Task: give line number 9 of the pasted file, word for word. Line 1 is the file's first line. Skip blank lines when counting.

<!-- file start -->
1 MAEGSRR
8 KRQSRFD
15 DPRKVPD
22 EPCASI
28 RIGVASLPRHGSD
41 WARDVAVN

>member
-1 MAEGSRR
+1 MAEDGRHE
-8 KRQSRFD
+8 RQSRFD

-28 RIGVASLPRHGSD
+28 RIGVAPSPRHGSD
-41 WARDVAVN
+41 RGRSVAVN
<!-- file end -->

+1 MAEDGRHE